I felt moved to reply to Lyn Gardner’s recent Guardian blog on the subject. Here’s the original article, and below is my comment:
“Interesting article Lyn.
I think its great that this type of work is proliferating to the extent that BAC is holding a high profile festival of one-to-one performance.
Making work for small audience numbers myself (with http://theotherwayworks.co.uk), I am frequently required to make the case not just for my own work but the form as a whole. I am often told that this work is not financially viable (which of course it isn’t in a traditional bums-on-seats model, but aren’t there other forms of value?), and people accuse us of pandering to the current obsession with individualised experience rather than critiquing it. So I’m excited to see a wider pool of theatre makers experimenting with this form, bringing their own styles to it.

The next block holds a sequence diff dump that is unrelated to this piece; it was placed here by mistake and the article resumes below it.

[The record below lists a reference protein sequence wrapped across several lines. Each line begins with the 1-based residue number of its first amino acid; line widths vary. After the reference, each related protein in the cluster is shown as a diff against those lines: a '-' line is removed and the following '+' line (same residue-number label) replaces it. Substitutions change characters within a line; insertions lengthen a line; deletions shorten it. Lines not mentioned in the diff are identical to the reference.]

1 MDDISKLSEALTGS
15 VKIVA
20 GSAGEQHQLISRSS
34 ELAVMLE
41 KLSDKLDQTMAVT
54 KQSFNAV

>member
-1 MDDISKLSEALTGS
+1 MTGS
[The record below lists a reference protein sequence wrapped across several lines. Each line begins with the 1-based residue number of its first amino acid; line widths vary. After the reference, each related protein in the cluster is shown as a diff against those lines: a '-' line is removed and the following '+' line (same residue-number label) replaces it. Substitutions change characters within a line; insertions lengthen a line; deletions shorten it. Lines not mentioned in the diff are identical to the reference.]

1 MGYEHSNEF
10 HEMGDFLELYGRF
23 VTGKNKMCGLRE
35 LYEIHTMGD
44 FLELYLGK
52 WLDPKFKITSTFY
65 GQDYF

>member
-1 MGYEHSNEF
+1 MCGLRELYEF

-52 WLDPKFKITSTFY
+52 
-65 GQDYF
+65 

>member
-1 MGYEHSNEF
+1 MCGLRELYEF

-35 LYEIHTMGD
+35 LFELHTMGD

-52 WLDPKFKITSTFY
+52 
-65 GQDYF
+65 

But with this proliferation comes a large diversity in the types of work marketed under the banner of ‘one-on-one’. Not a bad thing per se, but is there a danger of everyone jumping on the bandwagon just because its the buzzword of the moment? We’ve seen this with ‘site-specific’ theatre – people using the term to add excitement to what is essentially a play staged traditionally just in a building that isn’t a theatre.
In terms of Lyn’s final points around the rules of engagement. Nailing these is the job of the theatre maker. Much like the crafting of a good story or the synthesis of design elements in a traditional production, thinking through the audience role, instructional styles and the rules of engagement are key parts of making a one-to-one theatre production. If the audience don’t understand how they are supposed to behave, then it is the responsibility of the artist to improve how they contextualise the experience for the audience (unless the artist’s express desire is to unsettle the audience for some particular reason).
We certainly haven’t perfected this ourselves, but we do strive to learn from our experiences with audiences. We’ve discovered that to get the playful, interactive audience that we desire, we need to set them free from embarrassment and fear by providing clear guidance and plenty of reassurance and encouragement. We’ve found that far from ruining the surprises as we feared, it allows the audience to engage on a deeper level with the experience, and to get beyond ‘am I doing this right?'”